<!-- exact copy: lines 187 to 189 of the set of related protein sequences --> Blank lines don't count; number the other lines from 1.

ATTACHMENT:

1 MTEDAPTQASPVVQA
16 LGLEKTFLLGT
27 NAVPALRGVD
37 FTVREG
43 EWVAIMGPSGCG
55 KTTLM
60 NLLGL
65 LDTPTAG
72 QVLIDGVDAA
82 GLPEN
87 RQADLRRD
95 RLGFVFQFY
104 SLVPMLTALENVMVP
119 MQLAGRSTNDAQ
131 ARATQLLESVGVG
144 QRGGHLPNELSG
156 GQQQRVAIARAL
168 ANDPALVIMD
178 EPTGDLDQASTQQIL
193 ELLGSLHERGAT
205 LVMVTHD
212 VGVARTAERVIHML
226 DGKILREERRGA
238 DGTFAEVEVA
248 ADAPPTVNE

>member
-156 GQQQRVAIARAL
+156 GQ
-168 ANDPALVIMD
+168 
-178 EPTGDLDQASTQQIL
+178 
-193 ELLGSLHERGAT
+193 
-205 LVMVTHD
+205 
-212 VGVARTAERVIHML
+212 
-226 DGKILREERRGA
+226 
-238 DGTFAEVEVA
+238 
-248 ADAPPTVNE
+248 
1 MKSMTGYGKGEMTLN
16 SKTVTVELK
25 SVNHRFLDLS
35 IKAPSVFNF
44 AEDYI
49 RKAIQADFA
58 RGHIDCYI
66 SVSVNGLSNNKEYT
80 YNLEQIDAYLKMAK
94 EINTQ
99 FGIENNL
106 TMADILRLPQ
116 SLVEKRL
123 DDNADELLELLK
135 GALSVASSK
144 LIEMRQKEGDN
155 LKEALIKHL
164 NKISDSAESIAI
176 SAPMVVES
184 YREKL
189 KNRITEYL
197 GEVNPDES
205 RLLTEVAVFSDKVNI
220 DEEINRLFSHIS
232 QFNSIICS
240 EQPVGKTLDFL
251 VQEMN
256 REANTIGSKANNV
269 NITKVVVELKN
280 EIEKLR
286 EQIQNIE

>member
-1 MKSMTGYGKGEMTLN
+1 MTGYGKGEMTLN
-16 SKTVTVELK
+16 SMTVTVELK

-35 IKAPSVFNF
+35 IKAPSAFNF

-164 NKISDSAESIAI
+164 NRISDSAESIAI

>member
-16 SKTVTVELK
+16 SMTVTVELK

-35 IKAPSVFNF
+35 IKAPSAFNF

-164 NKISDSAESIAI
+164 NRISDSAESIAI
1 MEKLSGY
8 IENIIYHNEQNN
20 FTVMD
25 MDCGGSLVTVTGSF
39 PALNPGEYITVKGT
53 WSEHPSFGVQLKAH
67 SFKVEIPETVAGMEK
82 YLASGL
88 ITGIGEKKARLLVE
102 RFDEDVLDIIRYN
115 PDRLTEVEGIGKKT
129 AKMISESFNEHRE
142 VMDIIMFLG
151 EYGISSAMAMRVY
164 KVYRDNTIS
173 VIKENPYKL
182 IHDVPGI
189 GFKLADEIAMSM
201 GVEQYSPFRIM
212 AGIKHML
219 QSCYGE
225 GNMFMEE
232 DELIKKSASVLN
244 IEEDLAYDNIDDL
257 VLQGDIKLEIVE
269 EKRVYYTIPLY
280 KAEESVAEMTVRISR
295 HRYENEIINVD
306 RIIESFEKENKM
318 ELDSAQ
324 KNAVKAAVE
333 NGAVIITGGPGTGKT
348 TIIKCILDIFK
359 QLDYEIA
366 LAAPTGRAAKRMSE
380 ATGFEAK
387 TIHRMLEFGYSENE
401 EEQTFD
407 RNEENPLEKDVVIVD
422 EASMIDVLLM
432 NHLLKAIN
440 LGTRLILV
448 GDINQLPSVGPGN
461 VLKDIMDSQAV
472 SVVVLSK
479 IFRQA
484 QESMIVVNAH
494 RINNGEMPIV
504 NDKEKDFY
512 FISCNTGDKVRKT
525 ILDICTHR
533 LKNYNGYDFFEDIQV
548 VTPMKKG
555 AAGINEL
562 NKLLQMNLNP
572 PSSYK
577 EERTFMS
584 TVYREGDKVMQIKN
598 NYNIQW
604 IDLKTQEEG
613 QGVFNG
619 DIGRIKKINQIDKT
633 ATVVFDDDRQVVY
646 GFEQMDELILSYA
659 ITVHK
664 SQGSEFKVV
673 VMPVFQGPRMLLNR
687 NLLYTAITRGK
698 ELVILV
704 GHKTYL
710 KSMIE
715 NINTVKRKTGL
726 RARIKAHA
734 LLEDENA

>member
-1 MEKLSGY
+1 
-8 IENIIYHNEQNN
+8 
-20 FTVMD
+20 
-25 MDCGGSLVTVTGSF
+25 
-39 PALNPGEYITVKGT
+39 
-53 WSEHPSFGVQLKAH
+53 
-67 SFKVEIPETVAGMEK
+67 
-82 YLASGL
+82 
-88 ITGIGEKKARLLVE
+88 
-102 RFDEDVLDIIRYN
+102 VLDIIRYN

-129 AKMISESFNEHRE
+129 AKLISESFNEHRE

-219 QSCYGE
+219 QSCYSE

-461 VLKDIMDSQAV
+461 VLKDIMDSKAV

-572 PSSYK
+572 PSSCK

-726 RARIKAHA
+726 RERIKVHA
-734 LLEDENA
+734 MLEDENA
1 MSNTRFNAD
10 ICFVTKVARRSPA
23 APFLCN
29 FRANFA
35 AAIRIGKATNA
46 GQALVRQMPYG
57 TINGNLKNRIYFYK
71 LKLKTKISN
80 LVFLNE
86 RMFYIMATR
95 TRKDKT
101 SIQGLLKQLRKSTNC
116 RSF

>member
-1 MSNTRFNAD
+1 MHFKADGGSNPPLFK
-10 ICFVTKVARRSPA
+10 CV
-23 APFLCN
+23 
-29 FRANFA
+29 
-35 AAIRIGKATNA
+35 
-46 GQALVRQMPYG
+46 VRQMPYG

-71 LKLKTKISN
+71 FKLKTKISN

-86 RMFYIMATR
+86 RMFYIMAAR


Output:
-129 AKMISESFNEHRE
+129 AKLISESFNEHRE

-219 QSCYGE